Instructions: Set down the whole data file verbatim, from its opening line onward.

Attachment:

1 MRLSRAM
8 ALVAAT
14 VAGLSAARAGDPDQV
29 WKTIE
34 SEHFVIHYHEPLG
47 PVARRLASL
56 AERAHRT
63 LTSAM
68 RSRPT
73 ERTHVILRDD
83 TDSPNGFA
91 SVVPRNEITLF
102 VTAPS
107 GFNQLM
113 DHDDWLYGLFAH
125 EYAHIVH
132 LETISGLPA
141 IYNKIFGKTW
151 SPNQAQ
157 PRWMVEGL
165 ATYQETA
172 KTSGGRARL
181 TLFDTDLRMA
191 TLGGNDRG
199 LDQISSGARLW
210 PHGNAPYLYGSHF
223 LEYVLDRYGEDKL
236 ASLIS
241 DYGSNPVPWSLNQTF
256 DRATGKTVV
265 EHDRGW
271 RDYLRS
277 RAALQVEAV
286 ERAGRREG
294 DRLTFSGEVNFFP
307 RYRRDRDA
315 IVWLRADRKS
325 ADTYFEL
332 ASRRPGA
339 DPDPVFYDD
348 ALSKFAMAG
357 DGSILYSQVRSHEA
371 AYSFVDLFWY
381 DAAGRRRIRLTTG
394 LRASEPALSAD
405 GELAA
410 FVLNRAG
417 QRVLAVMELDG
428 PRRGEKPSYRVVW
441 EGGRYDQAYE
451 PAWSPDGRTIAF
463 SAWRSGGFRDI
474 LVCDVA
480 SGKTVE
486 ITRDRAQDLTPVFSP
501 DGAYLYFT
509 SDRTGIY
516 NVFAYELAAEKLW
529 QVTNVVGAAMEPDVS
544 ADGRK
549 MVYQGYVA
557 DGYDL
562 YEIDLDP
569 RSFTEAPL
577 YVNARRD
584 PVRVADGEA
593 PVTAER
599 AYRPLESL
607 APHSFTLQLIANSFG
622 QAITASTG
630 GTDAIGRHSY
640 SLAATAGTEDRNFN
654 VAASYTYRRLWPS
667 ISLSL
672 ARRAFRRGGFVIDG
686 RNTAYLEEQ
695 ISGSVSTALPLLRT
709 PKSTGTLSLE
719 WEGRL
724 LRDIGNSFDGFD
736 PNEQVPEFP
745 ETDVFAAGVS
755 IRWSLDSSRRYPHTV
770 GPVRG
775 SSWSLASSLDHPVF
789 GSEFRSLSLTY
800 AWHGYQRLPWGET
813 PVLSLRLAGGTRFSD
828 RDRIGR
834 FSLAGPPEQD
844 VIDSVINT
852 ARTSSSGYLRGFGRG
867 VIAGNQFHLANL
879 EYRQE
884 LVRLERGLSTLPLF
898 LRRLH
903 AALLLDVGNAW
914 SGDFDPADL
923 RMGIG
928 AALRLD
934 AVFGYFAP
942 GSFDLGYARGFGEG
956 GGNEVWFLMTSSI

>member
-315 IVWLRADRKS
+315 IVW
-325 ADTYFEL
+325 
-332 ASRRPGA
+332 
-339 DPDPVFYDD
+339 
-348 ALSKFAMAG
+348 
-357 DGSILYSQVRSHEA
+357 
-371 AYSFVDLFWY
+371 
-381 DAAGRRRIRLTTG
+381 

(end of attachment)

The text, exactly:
1 MRLSRAM
8 ALVAAT
14 VAGLSAARAGDPDQV
29 WKTIE
34 SEHFVIHYHEPLG
47 PVARRLASL
56 AERAHRT
63 LTSAM
68 RSRPT
73 ERTHVILRDD
83 TDSPNGFA
91 SVVPRNEITLF
102 VTAPS
107 GFNQLM
113 DHDDWLYGLFAH
125 EYAHIVH
132 LETISGLPA
141 IYNKIFGKTW
151 SPNQAQ
157 PRWMVEGL
165 ATYQETA
172 KTSGGRARL
181 TLFDTDLRMA
191 TLGGNDRG
199 LDQISSGARLW
210 PHGNAPYLYGSHF
223 LEYVLDRYGEDKL
236 ASLIS
241 DYGSNPVPWSLNQTF
256 DRATGKTVV
265 EHDRGW
271 RDYLRS
277 RAALQVEAV
286 ERAGRREG
294 DRLTFSGEVNFFP
307 RYRRDRDA
315 IVWLRADRKS
325 ADTYFEL
332 ASRRPGA
339 DPDPVFYDD
348 ALSKFAMAG
357 DGSILYSQVRSHEA
371 AYSFVDLFWY
381 DAAGRRRIRLTTG
394 LRASEPALSAD
405 GELAA
410 FVLNRAG
417 QRVLAVMELDG
428 PRRGEKPSYRVVW
441 EGGRYDQAYE
451 PAWSPDGRTIAF
463 SAWRSGGFRDI
474 LVCDVA
480 SGKTVE
486 ITRDRAQDLTPVFSP
501 DGAYLYFT
509 SDRTGIY
516 NVFAYELAAEKLW
529 QVTNVVGAAMEPDVS
544 ADGRK
549 MVYQGYVA
557 DGYDL
562 YEIDLDP
569 RSFTEAPL
577 YVNARRD
584 PVRVADGEA
593 PVTAER
599 AYRPLESL
607 APHSFTLQLIANSFG
622 QAITASTG
630 GTDAIGRHSY
640 SLAATAGTEDRNFN
654 VAASYTYRRLWPS
667 ISLSL
672 ARRAFRRGGFVIDG
686 RNTAYLEEQ
695 ISGSVSTALPLLRT
709 PKSTGTLSLE
719 WEGRL
724 LRDIGNSFDGFD
736 PNEQVPEFP
745 ETDVFAAGVS
755 IRWSLDSSRRYPHTV
770 GPVRG
775 SSWSLASSLDHPVF
789 GSEFRSLSLTY
800 AWHGYQRLPWGET
813 PVLSLRLAGGTRFSD
828 RDRIGR
834 FSLAGPPEQD
844 VIDSVINT
852 ARTSSSGYLRGFGRG
867 VIAGNQFHLANL
879 EYRQE
884 LVRLERGLSTLPLF
898 LRRLH
903 AALLLDVGNAW
914 SGDFDPADL
923 RMGIG
928 AALRLD
934 AVFGYFAP
942 GSFDLGYARGFGEG
956 GGNEVWFLMTSSI

>member
-315 IVWLRADRKS
+315 IVW
-325 ADTYFEL
+325 
-332 ASRRPGA
+332 
-339 DPDPVFYDD
+339 
-348 ALSKFAMAG
+348 
-357 DGSILYSQVRSHEA
+357 
-371 AYSFVDLFWY
+371 
-381 DAAGRRRIRLTTG
+381 